Huy's Questions:

Hey guys, I’ve sent in questions before and always got great responses, but I have a strange one for you today. I’m a teacher, and a bit of an eclectic one. I like to keep my kids on their toes wondering about me. I’ve always wanted to make a throne to keep in the room for me to lecture from, or to let kids sit on. I teach high school, so the kids are full human sized mostly and never careful, so well built is a necessity. Again, I’m a teacher, so budget friendly design is also a consideration. I have some recycled 3” square cedar posts, and other scrap, but I definitely can’t afford to go out and get 4” thick white oak or walnut. I am also a leather worker, so incorporating leather seats or whatnot is within my skills. Not afraid of carving or painting for details. I’ve done some looking for inspiration and it just doesn’t seem folks are building thrones all that often. The only chair I’ve built is an Adirondack from plans. Any ideas, thoughts, recommendations, resources, donations? I’d especially like to at least start with dimensions to keep in mind. Thanks, Peter @Mr.Downing.Woodworking on Instagram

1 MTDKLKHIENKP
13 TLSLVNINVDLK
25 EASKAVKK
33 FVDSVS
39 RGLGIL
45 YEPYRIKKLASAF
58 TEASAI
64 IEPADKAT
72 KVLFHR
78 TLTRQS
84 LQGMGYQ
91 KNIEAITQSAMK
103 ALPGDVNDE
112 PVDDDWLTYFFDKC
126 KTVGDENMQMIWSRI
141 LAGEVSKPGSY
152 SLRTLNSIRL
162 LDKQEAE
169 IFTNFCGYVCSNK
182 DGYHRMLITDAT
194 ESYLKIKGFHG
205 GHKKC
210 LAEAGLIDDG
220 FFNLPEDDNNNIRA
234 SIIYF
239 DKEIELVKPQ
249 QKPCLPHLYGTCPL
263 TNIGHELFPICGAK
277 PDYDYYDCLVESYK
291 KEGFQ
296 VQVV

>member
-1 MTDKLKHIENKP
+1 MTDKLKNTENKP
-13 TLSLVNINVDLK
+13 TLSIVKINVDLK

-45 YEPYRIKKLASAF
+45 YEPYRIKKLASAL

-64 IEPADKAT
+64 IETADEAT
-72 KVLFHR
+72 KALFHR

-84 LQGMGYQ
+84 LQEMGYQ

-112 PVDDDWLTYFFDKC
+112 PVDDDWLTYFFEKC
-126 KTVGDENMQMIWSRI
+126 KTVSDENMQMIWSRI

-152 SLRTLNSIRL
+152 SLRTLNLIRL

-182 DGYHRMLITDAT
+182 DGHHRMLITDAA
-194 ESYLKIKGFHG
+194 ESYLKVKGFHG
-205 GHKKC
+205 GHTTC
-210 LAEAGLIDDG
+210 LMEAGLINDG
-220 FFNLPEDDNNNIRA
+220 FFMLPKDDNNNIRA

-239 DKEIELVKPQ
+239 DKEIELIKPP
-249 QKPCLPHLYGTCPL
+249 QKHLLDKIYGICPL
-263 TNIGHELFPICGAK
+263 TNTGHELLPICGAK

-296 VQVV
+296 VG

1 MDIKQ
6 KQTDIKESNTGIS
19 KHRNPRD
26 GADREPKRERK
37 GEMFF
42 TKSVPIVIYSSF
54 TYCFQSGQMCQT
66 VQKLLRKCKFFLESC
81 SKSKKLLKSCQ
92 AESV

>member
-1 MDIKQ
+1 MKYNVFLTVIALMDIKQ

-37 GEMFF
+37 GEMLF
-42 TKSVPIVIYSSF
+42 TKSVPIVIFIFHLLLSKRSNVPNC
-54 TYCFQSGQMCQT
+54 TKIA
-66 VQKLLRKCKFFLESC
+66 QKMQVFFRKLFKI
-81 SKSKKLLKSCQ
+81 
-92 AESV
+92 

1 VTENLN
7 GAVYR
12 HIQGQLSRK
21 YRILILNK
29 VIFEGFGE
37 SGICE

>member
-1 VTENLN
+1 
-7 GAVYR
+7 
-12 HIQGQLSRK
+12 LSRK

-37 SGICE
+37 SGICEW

Hello all, I have taken on a commission (from my wife) and have a few questions during my design process. For reference I am replacing and redesigning the Windham Wood Top Kitchen Island Off-White - Threshold from Target. The goal is to create more enclosed storage. I need to balance mobility and weight along with stability. This cart/island is used a lot for prepping food when we have company. I would prefer to construct the case out of solid hardwood panels for a sleeker look but I am concerned about the overall weight. It appears that the logical solution is to use plywood and create frame and panel walls. As I have never used plywood for things other than drawers and shop furniture, I am concerned about color matching the plywood and hardwood. Is this a logical concern? I do not own a truck and would likely have to pay $75 for delivery of lumber from a local lumberyard (I live in Los Angeles). When I normally purchase hardwood, I have the guys cut it into manageable pieces that fit into my VW Tiguan. Lastly, do you have any  ideas for the back wall of the cart? The back panel needs to be attractive as it would often be seen when the cart is moved around the kitchen. Again plywood seems to be easiest option but would require me to order the plywood for delivery. Would a back panel made out of 4/4 material planed down to 5/8 in. create weight distribution issues and risk tipping? Would there be any overall concerns with so much hardwood and seasonal movement. Living in Los Angeles, we don't get seasons but some days are definitely more humid than others. If I do decide to order the plywood, what would be a good thickness to consider? Is 3/4in overkill or will 1/2in suffice? Thanks for any advice or insight you can provide. Jose